DirecTV will launch First targeted TV commercials
U.S. satellite broadcaster DirecTV plans to launch a service allowing you to broadcast targeted television advertising. As written by The Wall Street Journal , “targeted advertisements” can be seen in 10 million homes.
After years of promises and false starts, TV commercials targeted at individual homes may finally be ready for prime time.
DirecTV Group Inc. is planning the biggest rollout yet of “addressable ads,” allowing advertisers to reach close to 10 million homes with commercials tailored to each household. Dog owners, for instance, could see ads for dog food, not kitty litter, while families with children could be shown minivan spots.
The satellite-TV service provider has struck a partnership with Starcom MediaVest, a unit of Publicis Groupe SA that buys ad time on behalf of heavyweight marketers such as Procter & Gamble Co. and Coca-Cola Co. Starcom has committed to spend $10 million to $20 million on the new service next year.
Targeted TV ads are the latest manifestation of a fast-growing phenomenon: the gathering, repackaging and trading of personal data. Driving this move is the fact that targeted ads command much higher prices than regular ones. The practice of online data-gathering has been featured in The Wall Street Journal’s What They Know series.
DirecTV plans to roll out its targeted ad service in August or September next year.
“We are finally at the tipping point,” said Laura Desmond, chief executive of Starcom Media Vest. “Advertisers’ biggest complaint so far has been that many tests of this service haven’t been big enough in terms of scale.”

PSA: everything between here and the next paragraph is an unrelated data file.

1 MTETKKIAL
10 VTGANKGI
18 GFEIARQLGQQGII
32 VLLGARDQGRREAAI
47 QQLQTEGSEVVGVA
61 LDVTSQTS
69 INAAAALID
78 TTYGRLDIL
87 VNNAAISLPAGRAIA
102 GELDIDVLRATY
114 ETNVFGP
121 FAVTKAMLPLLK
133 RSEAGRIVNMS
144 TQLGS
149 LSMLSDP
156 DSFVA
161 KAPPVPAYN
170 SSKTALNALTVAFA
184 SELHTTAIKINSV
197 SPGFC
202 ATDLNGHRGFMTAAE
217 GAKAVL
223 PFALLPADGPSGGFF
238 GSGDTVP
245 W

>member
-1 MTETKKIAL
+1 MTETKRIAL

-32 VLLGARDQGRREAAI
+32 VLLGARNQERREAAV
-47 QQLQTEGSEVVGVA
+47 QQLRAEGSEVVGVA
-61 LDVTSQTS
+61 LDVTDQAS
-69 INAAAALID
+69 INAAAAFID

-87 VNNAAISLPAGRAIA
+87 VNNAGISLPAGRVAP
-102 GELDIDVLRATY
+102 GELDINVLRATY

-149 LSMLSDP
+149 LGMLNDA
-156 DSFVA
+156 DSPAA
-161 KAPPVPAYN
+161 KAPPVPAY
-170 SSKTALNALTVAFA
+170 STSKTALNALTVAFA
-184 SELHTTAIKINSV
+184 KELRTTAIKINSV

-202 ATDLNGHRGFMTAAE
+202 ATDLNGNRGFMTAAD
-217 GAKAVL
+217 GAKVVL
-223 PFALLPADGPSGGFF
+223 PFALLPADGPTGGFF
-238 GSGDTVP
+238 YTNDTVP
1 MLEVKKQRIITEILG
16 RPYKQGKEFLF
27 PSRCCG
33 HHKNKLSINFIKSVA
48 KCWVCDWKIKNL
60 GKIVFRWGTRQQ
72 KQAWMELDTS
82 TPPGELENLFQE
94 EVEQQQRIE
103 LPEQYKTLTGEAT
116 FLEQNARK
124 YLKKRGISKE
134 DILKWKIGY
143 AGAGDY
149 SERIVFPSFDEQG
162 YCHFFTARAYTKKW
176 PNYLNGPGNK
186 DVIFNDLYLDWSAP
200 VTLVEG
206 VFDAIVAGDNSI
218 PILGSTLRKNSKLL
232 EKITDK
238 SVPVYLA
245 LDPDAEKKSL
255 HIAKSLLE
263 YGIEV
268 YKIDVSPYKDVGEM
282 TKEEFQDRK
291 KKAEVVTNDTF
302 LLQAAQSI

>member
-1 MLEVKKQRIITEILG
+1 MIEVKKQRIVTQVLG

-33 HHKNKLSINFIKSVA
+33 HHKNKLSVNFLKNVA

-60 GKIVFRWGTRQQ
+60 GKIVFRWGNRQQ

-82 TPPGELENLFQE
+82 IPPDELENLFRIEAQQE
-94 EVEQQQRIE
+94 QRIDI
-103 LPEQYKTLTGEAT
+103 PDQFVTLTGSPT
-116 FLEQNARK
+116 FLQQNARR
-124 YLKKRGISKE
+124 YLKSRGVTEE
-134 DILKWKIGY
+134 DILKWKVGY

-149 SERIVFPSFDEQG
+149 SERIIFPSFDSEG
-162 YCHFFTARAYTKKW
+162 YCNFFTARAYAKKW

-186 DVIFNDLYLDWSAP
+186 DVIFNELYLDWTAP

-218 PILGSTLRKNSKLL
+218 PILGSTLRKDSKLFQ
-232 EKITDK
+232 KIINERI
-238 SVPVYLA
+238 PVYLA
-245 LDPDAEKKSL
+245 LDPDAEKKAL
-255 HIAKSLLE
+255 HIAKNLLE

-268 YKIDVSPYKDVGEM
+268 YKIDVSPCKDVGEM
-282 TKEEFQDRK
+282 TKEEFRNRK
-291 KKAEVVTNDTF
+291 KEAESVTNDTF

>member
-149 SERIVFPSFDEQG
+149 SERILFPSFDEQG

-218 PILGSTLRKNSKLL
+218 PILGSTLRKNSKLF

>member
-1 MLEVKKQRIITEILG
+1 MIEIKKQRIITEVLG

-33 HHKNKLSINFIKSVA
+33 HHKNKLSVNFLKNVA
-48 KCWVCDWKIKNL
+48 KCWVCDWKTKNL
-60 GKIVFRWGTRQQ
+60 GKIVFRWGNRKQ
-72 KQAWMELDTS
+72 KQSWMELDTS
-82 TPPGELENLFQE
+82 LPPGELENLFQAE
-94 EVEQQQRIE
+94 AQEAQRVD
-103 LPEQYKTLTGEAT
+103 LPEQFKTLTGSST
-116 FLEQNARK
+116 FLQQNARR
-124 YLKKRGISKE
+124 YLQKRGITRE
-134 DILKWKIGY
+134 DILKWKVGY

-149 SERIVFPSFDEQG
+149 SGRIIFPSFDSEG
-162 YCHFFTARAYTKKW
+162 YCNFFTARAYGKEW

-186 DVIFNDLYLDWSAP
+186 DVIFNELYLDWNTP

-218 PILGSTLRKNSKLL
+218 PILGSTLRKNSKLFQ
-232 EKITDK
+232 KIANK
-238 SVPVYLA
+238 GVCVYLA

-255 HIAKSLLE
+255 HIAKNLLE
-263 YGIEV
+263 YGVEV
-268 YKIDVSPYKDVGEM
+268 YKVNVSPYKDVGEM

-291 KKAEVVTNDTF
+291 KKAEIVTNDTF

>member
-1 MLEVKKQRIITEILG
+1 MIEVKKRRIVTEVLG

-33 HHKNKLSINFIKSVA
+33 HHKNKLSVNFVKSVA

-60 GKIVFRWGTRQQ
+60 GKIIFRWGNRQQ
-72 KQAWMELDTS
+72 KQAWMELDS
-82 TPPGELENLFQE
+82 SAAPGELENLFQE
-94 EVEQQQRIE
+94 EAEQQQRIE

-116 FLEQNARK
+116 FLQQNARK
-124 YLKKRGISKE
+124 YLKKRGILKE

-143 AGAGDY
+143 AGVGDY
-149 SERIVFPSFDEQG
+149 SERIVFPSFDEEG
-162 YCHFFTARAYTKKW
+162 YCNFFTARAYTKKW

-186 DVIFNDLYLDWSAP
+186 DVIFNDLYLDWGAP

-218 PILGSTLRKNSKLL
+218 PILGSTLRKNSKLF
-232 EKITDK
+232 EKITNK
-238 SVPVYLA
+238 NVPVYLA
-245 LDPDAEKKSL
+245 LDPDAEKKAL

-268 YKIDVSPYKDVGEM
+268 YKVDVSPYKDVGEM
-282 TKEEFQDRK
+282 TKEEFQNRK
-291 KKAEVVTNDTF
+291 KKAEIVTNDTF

The DirecTV service, she added, is “national and scalable.” In total, DirectTV has about 19.1 million subscribers.
In the DirecTV setup, an advertiser would specify the kinds of homes it is interested in. DirecTV will tap third-party data providers to find households in its subscriber base that fit that profile. That data could include information such as income and gender to whether a household recently purchased an advertiser’s products or had a baby.
The data will be loaded onto the household’s DirecTV box and when it is time to run the ads, the box “votes” for the most appropriate commercial for that household from a spectrum of ads preloaded onto the box’s digital video recorder.
The third-party data providers will include companies such as data-collection group Experian. DirecTV said it is working out details of the service and declined to offer examples of other possible data providers.
DirecTV said the information used to target ads won’t include viewing habits. The technology DirecTV is using in its set-top boxes is from Invidi Technologies. Invidi offers a variety of targeting technologies, some of which have been used by other operators. These include targeting by age, gender or geography. Invidi makes inferences about the age and gender of the viewer based on Nielsen data on the viewership of the channels the set-top box has been tuned to.
A test conducted by cable-TV operator Comcast Corp. and Starcom in 2009 that reached 60,000 households in Baltimore showed that homes receiving targeted ads changed the channel 32% less of the time than homes that received nontargeted spots.
Set-top boxes increasingly are being tapped for data on viewing habits, as advertisers demand more precise measurement of who is watching their ads. In 2008, Nielsen started receiving some second-by-second viewing data from cable-system operator Charter Communications Inc.—information it sells to advertisers and media agencies.
Addressable ads will total $11.5 billion in the U.S. by 2015, according to projections from Bank of America Merrill Lynch. “We believe the U.S. television industry is finally on the cusp of transforming advanced advertising into meaningful reality,” wrote BOA analyst Jessica Reif Cohen in a note to investors. (Advanced advertising includes both targeted ads and interactive ads). Still, Ms. Cohen said, targeted advertising “is still a few years away from wide-scale deployment.